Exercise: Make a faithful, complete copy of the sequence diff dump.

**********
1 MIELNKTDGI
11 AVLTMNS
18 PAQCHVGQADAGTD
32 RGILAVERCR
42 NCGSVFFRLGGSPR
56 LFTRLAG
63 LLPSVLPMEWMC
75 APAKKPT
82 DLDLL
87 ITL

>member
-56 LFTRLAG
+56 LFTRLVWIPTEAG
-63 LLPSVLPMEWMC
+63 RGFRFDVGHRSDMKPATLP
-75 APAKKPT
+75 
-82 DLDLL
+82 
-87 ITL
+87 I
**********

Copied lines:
1 MIELNKTDGI
11 AVLTMNS
18 PAQCHVGQADAGTD
32 RGILAVERCR
42 NCGSVFFRLGGSPR
56 LFTRLAG
63 LLPSVLPMEWMC
75 APAKKPT
82 DLDLL
87 ITL

>member
-56 LFTRLAG
+56 LFTRLVWIPTEAG
-63 LLPSVLPMEWMC
+63 RGFRFDVGHRSDMKPATLP
-75 APAKKPT
+75 
-82 DLDLL
+82 
-87 ITL
+87 I